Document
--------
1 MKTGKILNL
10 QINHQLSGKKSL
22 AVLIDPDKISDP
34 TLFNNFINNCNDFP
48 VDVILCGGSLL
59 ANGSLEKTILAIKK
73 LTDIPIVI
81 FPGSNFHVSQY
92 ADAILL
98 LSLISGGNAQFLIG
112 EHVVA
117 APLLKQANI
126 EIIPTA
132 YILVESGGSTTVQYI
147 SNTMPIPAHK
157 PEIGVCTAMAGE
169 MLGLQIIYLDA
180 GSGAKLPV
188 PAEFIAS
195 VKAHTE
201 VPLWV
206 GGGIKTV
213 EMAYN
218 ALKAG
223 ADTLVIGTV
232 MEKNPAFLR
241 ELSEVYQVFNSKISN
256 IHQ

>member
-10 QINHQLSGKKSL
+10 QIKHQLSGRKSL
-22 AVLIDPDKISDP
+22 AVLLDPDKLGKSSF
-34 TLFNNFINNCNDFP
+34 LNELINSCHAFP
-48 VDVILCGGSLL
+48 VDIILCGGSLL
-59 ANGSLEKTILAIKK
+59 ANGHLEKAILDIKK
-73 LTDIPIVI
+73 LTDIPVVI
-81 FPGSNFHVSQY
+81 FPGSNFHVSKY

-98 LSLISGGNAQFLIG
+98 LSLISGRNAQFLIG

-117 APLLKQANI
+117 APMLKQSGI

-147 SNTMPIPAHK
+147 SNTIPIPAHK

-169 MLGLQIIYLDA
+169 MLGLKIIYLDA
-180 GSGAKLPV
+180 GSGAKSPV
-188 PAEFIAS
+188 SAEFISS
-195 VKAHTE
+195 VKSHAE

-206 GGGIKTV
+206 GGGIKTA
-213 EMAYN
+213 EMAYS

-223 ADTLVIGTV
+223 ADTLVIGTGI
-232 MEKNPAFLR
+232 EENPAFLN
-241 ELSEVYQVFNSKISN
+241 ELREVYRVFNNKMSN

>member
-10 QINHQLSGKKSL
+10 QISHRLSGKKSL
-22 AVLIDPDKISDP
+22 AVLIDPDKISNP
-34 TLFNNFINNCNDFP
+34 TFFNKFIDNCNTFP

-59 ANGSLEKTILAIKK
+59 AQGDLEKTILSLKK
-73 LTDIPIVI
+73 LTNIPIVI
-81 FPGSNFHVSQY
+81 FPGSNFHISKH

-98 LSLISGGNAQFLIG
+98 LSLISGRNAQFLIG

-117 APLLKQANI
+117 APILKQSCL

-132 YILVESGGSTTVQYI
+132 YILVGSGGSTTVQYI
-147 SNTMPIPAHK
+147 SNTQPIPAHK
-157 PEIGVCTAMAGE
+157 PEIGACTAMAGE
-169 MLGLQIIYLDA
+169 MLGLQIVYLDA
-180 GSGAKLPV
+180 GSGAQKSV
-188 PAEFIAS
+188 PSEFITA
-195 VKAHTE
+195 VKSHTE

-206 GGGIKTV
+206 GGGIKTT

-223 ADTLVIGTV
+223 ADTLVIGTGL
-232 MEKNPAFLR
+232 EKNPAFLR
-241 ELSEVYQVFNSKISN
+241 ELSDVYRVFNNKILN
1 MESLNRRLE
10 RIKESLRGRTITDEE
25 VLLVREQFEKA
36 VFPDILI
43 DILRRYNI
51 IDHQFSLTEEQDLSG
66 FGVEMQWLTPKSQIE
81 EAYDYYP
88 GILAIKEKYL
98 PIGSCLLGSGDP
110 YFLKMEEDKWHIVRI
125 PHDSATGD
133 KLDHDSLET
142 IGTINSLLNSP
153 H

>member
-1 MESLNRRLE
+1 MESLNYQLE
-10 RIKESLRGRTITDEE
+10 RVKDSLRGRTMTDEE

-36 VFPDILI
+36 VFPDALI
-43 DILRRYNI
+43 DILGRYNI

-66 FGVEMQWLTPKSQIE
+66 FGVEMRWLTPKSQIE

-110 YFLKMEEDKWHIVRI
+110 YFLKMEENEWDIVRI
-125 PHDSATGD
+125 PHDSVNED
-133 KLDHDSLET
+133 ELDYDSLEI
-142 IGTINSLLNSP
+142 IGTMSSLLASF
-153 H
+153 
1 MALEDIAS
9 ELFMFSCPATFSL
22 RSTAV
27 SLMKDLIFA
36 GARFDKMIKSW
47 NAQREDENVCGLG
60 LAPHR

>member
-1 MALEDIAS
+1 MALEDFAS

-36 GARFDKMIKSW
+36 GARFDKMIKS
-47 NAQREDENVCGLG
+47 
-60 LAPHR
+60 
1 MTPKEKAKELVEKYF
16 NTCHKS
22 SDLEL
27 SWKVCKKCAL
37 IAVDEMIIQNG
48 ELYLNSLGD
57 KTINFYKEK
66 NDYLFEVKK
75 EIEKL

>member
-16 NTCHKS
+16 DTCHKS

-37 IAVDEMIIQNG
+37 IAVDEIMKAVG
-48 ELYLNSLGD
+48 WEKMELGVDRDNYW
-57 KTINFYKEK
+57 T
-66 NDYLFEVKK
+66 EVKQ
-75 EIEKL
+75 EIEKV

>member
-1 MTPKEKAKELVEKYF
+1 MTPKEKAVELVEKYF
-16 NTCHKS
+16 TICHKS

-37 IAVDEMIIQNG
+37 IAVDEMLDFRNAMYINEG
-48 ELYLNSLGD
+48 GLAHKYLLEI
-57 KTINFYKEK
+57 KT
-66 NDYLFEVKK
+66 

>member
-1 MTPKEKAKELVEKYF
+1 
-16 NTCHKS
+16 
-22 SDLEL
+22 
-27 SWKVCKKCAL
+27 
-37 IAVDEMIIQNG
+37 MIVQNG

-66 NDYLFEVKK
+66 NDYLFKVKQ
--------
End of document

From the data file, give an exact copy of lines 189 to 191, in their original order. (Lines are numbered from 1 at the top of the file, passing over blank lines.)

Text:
+48 GLAHKYLLEI
-57 KTINFYKEK
+57 KT